Sampling environmental acoustic recordings to determine species richness : I
Acoustic sensors provide an effective means of monitoring biodiversity at large spatial and temporal scales. They can continuously and passively record large volumes of data over extended periods, however these data must be analysed to detect the presence of vocal species. Automated analysis of acoustic data for large numbers of species is complex and can be subject to high levels of false positive and false negative results. Manual analysis by experienced users can produce accurate results, however the time and effort required to process even small volumes of data can make manual analysis prohibitive. Our research examined the use of sampling methods to reduce the cost of analysing large volumes of acoustic sensor data, while retaining high levels of species detection accuracy. Utilising five days of manually analysed acoustic sensor data from four sites, we examined a range of sampling rates and methods including random, stratified and biologically informed. Our findings indicate that randomly selecting 120, one-minute samples from the three hours immediately following dawn provided the most effective sampling method. This method detected, on average 62% of total species after 120 one-minute samples were analysed, compared to 34% of total species from traditional point counts. Our results demonstrate that targeted sampling methods can provide an effective means for analysing large volumes of acoustic sensor data efficiently and accurately.
Impact and interest:
Citation countsare sourced monthly fromand citation databases.
These databases contain citations from different subsets of available publications and different time periods and thus the citation count from each is usually different. Some works are not in either database and no count is displayed. Scopus includes citations from articles published in 1996 onwards, and Web of Science® generally from 1980 onwards.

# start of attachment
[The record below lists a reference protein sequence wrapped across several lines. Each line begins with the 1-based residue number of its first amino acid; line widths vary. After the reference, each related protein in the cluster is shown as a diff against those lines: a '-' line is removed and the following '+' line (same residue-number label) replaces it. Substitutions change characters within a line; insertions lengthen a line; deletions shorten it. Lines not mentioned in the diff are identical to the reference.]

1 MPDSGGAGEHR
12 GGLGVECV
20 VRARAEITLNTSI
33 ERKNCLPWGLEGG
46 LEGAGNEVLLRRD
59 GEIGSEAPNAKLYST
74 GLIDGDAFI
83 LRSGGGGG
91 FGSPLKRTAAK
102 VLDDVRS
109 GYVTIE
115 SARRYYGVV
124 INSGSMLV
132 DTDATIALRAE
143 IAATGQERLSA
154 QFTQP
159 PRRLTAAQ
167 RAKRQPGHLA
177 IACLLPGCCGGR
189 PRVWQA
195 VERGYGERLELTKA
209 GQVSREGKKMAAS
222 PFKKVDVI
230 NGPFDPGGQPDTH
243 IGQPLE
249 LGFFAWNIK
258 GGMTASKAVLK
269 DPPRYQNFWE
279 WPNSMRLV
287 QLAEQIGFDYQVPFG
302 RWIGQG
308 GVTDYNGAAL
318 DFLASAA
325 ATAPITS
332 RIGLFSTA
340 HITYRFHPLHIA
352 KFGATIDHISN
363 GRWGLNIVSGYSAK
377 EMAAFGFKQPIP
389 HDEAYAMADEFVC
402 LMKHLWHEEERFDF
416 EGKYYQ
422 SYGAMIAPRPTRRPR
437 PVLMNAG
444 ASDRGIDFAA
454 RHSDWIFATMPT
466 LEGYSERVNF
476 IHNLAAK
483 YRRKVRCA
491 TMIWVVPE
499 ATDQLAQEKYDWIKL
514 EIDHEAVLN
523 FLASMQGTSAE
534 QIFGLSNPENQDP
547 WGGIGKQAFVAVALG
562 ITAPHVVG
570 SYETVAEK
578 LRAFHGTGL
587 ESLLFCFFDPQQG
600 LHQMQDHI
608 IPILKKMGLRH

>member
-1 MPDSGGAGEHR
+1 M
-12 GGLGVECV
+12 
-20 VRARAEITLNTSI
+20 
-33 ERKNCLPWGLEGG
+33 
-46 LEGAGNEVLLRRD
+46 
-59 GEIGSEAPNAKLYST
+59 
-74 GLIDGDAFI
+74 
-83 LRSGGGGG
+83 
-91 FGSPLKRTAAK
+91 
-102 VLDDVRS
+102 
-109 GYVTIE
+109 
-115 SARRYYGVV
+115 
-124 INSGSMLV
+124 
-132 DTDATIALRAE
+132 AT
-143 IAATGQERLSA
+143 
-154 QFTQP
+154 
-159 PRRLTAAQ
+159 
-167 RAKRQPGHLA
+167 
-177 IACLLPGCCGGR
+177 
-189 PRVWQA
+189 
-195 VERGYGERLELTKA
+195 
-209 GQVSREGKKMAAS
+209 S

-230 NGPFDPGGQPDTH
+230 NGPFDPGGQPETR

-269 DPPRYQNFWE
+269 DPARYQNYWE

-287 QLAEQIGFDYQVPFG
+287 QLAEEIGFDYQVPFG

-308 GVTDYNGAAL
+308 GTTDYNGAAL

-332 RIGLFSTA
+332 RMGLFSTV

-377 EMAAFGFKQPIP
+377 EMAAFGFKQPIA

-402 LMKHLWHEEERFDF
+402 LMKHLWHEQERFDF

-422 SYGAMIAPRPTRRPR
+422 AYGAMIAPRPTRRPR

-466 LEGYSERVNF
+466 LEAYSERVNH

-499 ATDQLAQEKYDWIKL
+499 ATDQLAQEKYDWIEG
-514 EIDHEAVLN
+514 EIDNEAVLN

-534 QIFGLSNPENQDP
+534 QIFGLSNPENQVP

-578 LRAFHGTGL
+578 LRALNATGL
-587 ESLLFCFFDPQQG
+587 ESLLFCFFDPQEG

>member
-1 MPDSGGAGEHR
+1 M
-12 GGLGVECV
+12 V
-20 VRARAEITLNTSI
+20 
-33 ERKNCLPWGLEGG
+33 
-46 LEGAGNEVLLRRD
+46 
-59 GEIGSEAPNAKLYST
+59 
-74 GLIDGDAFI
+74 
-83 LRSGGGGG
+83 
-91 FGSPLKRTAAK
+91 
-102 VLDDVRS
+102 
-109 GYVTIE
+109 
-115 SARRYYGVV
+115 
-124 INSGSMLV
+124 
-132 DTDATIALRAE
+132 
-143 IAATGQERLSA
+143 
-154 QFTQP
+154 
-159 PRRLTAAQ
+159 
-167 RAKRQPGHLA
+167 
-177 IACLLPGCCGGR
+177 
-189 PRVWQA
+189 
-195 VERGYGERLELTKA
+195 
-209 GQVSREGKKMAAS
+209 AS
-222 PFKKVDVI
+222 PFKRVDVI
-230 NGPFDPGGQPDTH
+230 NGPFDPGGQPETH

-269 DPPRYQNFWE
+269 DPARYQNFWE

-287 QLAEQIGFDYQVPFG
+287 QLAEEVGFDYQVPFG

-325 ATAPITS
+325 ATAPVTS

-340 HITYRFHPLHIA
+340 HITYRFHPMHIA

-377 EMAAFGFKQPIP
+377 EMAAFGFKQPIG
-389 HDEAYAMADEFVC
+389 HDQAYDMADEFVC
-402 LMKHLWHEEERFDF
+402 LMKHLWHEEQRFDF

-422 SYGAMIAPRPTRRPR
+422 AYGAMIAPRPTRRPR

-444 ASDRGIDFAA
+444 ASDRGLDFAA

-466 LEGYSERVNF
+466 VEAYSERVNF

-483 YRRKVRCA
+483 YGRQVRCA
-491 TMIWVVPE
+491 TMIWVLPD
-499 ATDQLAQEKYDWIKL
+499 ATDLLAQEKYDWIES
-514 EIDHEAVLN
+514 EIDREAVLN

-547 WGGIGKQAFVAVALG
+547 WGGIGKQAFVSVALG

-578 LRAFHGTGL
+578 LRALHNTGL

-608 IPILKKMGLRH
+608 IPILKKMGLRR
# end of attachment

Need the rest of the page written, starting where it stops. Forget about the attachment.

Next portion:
Citations counts from theindexing service can be viewed at the linked Google Scholar™ search.
Full-text downloadsdisplays the total number of times this work’s files (e.g., a PDF) have been downloaded from QUT ePrints as well as the number of downloads in the previous 365 days. The count includes downloads for all files if a work has more than one.
|Keywords:||Acoustic Sensor, Biodiversity monitoring, Ecological Informatics|
|Subjects:||Australian and New Zealand Standard Research Classification > ENVIRONMENTAL SCIENCES (050000) > ECOLOGICAL APPLICATIONS (050100) > Ecological Applications not elsewhere classified (050199)|
Australian and New Zealand Standard Research Classification > BIOLOGICAL SCIENCES (060000) > ECOLOGY (060200) > Terrestrial Ecology (060208)
|Divisions:||Past > Schools > Biogeoscience|
Current > Schools > School of Electrical Engineering & Computer Science
Past > QUT Faculties & Divisions > Faculty of Science and Technology
Current > Institutes > Institute for Future Environments
|Copyright Owner:||Copyright 2012 The Authors|
|Deposited On:||04 Oct 2012 08:17|
|Last Modified:||04 Oct 2012 14:54|
Repository Staff Only: item control page